Oil crisis in Russia
Russia is one of the largest country in the world. It houses
30% of the world’s natural resources. According to an estimate by the world
bank, the total value of Russia’s natural resources is 75 trillion dollars. The
oil and gas sector contribute to 16% of GDP. It accounts for 52% in revenue
whereas 70% of total exports comes from Oil and Gas. Russia’s economic crisis
2014-2017 was result of collapse of Russian ruble. The Russian stock market
dropped by 30% in December 2014.
Following are the major causes for the financial crisis in
in oil prices: With the rapid increase in production of shale oil by America,
the prices of crude oil started to fall in world market. Since, Russian economy
is an export based economy, heavily reliant on oil and gas sector. The Russian economy
is dependent on the oil prices in the world to such an extent that it was said
that for every 1$ decline in crude oil prices Russian economy lost billions of dollars.
The price of oil fell from $100 per barrel in June 2014 to $60 per barrel in
December 2014. The major cause for drop in the oil prices was caused by a drop
in the demand for oil across the world, along with the increased production of
oil by US. The other major reason is supposed to be increased investments in production
levels of oil in major oil exporting nations, whereas the demand didn’t
increase to the same extent. It is said that for Russia to have a balanced
budget, it needs an oil price to be 100$ for it to function smoothly.
was huge outflow of foreign exchange from the country due to decline in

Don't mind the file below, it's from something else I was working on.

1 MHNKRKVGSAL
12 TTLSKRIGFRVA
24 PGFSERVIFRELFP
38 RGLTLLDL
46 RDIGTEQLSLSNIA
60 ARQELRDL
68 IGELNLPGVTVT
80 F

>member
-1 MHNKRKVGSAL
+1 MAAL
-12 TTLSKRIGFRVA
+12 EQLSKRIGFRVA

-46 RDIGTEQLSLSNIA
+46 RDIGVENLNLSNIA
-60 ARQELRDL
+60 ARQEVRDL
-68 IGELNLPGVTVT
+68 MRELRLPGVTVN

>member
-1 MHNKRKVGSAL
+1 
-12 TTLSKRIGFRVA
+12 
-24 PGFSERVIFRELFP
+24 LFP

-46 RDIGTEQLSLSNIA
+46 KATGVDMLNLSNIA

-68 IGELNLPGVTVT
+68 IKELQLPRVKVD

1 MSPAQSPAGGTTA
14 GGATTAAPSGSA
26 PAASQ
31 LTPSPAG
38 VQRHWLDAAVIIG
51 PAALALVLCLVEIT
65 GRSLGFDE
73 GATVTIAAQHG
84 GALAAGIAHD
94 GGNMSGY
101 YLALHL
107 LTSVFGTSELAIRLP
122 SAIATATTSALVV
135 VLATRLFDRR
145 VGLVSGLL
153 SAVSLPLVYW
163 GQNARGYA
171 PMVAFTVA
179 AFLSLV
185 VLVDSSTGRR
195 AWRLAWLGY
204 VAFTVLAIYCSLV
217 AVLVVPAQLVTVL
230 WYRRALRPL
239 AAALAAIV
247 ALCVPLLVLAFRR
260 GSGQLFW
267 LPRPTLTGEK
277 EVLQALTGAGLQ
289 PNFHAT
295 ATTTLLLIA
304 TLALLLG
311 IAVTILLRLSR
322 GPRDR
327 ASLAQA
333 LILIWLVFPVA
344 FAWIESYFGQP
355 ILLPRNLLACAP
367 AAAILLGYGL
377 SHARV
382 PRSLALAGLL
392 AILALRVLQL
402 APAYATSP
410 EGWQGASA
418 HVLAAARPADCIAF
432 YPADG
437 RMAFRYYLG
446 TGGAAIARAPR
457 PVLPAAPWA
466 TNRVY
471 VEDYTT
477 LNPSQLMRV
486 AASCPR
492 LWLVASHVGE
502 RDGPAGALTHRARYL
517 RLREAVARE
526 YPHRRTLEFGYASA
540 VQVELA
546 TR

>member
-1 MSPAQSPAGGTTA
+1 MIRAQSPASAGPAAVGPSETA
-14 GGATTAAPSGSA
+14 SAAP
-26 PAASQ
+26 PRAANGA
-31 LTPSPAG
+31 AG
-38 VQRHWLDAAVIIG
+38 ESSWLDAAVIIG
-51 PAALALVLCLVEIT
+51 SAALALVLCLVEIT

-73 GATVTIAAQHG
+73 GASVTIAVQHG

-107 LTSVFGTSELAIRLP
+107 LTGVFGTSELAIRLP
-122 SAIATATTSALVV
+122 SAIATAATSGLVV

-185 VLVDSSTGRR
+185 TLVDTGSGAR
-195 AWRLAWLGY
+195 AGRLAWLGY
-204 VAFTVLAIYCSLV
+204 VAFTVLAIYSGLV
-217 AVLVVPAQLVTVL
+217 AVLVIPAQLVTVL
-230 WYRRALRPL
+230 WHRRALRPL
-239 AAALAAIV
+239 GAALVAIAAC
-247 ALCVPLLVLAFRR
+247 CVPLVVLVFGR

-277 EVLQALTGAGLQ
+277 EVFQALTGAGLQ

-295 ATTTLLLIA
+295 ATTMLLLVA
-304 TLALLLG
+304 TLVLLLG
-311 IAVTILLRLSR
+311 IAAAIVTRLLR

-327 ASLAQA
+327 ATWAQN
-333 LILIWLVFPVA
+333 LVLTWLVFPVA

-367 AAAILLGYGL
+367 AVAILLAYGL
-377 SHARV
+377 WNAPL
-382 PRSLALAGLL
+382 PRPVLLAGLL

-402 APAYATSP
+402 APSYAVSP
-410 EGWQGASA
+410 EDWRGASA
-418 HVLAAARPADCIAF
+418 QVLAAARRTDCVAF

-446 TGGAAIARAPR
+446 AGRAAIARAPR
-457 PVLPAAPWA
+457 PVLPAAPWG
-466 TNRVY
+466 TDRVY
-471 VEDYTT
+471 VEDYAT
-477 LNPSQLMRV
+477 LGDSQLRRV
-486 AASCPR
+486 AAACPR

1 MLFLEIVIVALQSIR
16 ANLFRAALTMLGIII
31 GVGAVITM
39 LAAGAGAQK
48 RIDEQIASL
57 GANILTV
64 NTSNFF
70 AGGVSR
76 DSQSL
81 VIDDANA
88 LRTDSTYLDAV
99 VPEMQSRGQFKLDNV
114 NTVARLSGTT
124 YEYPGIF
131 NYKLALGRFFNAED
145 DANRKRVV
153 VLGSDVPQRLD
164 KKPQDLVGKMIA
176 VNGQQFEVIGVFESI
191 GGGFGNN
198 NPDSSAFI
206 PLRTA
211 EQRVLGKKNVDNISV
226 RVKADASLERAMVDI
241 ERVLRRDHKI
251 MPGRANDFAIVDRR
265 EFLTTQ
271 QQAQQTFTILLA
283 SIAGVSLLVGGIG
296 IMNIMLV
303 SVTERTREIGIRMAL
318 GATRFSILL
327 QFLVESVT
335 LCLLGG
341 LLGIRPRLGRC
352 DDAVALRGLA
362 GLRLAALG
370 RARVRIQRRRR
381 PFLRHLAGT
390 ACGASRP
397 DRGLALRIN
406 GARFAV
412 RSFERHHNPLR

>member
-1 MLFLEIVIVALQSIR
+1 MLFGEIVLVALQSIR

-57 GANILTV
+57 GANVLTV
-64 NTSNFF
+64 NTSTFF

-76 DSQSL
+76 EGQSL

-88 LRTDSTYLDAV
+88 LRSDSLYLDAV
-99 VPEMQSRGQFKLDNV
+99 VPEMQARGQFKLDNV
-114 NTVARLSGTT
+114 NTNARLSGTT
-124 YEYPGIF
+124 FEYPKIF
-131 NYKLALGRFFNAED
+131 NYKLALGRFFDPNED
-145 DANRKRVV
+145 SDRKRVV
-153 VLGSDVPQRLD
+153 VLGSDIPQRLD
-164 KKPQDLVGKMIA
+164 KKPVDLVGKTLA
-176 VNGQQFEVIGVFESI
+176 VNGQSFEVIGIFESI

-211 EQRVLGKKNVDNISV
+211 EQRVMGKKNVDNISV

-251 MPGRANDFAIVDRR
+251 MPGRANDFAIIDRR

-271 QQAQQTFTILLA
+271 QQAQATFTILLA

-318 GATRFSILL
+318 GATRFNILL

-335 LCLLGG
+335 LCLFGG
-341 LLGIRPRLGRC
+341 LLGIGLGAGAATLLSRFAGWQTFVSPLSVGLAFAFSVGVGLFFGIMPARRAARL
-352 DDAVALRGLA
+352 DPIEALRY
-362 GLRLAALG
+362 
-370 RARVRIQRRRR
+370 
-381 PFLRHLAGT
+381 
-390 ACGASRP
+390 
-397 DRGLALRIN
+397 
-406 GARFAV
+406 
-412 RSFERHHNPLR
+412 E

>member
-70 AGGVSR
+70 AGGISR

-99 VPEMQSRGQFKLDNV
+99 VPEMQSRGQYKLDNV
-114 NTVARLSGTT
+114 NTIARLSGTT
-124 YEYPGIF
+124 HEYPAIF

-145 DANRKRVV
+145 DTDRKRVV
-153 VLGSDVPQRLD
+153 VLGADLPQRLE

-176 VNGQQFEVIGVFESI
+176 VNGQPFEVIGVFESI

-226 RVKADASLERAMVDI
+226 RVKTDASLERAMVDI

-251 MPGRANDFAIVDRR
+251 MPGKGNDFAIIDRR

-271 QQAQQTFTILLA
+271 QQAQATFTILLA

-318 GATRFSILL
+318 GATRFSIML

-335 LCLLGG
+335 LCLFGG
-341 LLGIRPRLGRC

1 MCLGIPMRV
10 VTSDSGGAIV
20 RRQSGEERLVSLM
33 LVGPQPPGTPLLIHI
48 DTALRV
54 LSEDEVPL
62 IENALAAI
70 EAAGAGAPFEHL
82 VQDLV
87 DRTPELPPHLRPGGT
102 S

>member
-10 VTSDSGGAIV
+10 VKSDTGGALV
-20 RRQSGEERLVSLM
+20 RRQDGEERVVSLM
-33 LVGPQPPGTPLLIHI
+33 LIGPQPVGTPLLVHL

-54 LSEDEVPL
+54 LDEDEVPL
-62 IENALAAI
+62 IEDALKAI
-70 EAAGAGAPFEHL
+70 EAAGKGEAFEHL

investor’s confidence in the market. This led to depreciation of Russian ruble.
Following are the exchange rate fluctuation w.r.t.
exchange rates RUB/USD by Bank of Russia.
exchange rates RUB/EUR by Bank of Russia.
The Russian stock exchange fell by 30%. It was then that many
people started to give up ruble in exchange of foreign currencies like US
dollar and euro.
Russian reserves on gold and foreign currencies were reduced to
US$385 billion as compared to US$510 billion at the start of the year in 2014.
Russian monetary policy.
After global economic crisis, the yield on U S treasuries and
other low risk assets have decreased due to liquidity trap and quantitative
easing. This led the investors from developed economy to buy assets from
emerging economies seeking greater returns. Which resulted in issuance of foreign
currency-denominated bonds by Russian companies, the foreign currency
denominated debt increased from US$325billion at the end of 2007 to US$502
As the Russian ruble kept declining in comparison to US
dollars and Euros, it increased the costs for the Russian companies to service
the debts which were issued in US dollars or other foreign currencies. For ex,
the ruble depreciated by 50% in 2016 as compared to 2014, which means Russian
companies had to pay more of their ruble denominated currencies to pay off